Purple potatoes produce a vibrant purple when raw, but when cooked-the balance turns to a brilliant blue-purple. This color change is of a different nature when compared to other acid/base changes. Cooked purple potatoes are prone to color changes due to acid, but lesser than red cabbage or blueberries. When exposed to high concentrations of acid, purple potatoes bleach and turn a very light purple and are not like the intense purple of raw potatoes. Purple potatoes are also less likely to bleed their colors out. All these factors enable them to add some unusual color to a plate, without causing trouble with regards to the pH. Packed with anthocyanins, purple potatoes are more nutritional than white and yellow potatoes.


Cornflowers are also known as bachelor’s buttons informally. These are naturally bright blue. The blossoms are edible, and can be added fresh to salads or as a garnish for a dessert plate. The flavor is very mild and grassy and are used for color purposes only. Some loose leaf tea blends include cornflowers that make a striking display in contrast to the shriveled black tendrils of tea leaves. It is important to make sure that the supplier can verify that the flowers have been grown organically or treated only with food-safe chemicals.


Often grown nearby tomatoes and eggplant, the borage plant produces big hairy leaves and clusters of little five-pointed blue flowers. Borage is a blue-flowering Italian herb. According to some folk medicine traditions, borage flowers are supposed to elevate your mood. Like cornflowers, adding fresh borage flowers to salads or as a garnish to desserts is also a popular application.

Butterfly blue pea

The most spectacular of the blue anthocyanins is the butterfly blue pea flower. This pea vine produces beautiful and intense blue flowers.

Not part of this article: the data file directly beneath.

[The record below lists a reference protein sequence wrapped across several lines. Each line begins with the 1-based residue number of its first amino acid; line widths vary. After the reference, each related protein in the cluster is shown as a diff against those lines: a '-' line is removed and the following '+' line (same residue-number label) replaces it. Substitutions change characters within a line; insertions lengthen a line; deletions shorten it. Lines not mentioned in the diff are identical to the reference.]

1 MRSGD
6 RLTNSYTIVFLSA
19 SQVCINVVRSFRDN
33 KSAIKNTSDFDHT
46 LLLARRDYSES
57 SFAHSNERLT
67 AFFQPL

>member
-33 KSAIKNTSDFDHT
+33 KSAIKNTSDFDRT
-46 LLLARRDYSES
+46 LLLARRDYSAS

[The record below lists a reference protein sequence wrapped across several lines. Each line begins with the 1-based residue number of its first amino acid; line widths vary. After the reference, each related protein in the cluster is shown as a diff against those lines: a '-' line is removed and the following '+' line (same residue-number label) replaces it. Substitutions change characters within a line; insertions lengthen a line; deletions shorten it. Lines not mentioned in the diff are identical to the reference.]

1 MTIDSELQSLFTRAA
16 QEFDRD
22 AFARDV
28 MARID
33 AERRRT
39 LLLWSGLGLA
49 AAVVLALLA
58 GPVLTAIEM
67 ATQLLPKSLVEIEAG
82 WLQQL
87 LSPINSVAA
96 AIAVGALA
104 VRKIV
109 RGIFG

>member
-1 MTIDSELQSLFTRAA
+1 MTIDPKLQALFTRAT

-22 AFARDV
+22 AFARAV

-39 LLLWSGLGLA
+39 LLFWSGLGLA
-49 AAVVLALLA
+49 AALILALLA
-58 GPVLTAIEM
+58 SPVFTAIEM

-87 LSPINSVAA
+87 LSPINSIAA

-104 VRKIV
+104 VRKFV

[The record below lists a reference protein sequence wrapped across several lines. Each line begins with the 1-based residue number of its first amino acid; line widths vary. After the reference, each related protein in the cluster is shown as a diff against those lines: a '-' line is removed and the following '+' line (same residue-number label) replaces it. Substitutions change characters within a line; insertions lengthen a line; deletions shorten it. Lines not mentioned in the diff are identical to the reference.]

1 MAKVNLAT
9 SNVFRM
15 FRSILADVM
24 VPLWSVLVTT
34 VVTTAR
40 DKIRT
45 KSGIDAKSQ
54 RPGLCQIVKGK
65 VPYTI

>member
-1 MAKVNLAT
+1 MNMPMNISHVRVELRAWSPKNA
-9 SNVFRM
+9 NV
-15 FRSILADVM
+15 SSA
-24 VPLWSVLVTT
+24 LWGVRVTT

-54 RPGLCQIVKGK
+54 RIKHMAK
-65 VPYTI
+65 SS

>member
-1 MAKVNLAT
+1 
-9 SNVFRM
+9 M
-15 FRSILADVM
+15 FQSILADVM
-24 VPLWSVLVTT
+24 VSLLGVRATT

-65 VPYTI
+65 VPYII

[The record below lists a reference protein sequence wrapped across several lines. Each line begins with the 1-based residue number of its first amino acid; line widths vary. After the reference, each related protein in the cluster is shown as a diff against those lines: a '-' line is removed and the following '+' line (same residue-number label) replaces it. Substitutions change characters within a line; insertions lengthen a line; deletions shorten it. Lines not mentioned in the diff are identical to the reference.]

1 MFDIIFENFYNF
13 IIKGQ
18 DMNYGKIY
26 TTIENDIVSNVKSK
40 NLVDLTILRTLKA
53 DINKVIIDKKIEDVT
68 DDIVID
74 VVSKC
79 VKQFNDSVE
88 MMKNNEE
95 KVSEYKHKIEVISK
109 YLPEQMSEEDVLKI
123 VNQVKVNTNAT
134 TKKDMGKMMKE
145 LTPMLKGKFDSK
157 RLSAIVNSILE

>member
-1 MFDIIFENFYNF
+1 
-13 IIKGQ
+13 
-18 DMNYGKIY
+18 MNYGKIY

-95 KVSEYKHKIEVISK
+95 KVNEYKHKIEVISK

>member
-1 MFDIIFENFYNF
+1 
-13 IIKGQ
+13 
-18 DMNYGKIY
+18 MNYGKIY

Use of this blossom is dominant in Thai, Malaysian, Burmese and Chinese cooking traditions. Pulut tai tai, a Malaysian sticky rice cake seasoned with coconut and pandan, is traditionally speckled blue from pea flowers. The intricately shaped Thai dumpling, chor ladda, resembles a bright blue flower. The flowers are also used in Thailand to make a chilled herbal tea, which is considered refreshing and cooling. The flowers can be dried or used fresh, to make an incredibly vibrant blue infusion. The flavor of dried butterfly blue pea flowers is mild and herbal with a hint of cucumber. The bright, electric hue of these blue flowers will turn bright purple in the presence of acids.

Other blue pigments

Bluefoot and blewit mushrooms

These really look a slightly more purple than blue but they are called blue and look incredible. They have a unique and distinct flavor. Blewit Mushrooms are quite popular in USA. These are more uniformly blue/purple when compared to bluefoots as these are blue only at base. Bluefoot mushrooms have a rich flavor that also seem woody and meaty. As with all flavorful mushrooms-the flavor spreads beatifully when cooked with cream.

Blue cheese

The blue cheese gets its blue color from processing of cheese which contains addition of mold culture and not from anthocyanins.
All kinds of Mold belong to the Penicillium category and differ based on the type of blue cheese. The blue color is slightly dark and does not bleed. While serving cold dishes with blue cheese, one can use a string to cut the blue cheese into thin sheets- the spots on surface can be fairly striking and more interesting than crumbles.

Pickled garlic

When raw garlic is pickled, small quantity of sulfur can react with trace amounts of copper from water or cooking implements. This results in garlic looking normal initially but, a few weeks later it turns blue/green. If you don’t want your garlic to turn blue, one needs to boil it for a short while before placing it in the brine. The blue achieved is not an anthocyanin, but trace amounts of copper sulfate. While the amount in pickled garlic is harmless, in larger quantities copper sulfate is toxic.